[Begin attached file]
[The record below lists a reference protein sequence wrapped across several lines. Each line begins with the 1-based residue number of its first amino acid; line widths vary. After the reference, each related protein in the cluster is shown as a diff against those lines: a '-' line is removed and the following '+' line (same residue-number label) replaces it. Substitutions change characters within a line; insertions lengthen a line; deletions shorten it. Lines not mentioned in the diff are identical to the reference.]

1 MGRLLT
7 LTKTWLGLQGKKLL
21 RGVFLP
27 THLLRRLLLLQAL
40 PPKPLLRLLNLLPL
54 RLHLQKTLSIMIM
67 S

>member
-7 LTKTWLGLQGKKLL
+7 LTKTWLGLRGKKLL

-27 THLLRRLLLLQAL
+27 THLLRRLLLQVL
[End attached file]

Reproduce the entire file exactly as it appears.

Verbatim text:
[The record below lists a reference protein sequence wrapped across several lines. Each line begins with the 1-based residue number of its first amino acid; line widths vary. After the reference, each related protein in the cluster is shown as a diff against those lines: a '-' line is removed and the following '+' line (same residue-number label) replaces it. Substitutions change characters within a line; insertions lengthen a line; deletions shorten it. Lines not mentioned in the diff are identical to the reference.]

1 MGRLLT
7 LTKTWLGLQGKKLL
21 RGVFLP
27 THLLRRLLLLQAL
40 PPKPLLRLLNLLPL
54 RLHLQKTLSIMIM
67 S

>member
-7 LTKTWLGLQGKKLL
+7 LTKTWLGLRGKKLL

-27 THLLRRLLLLQAL
+27 THLLRRLLLQVL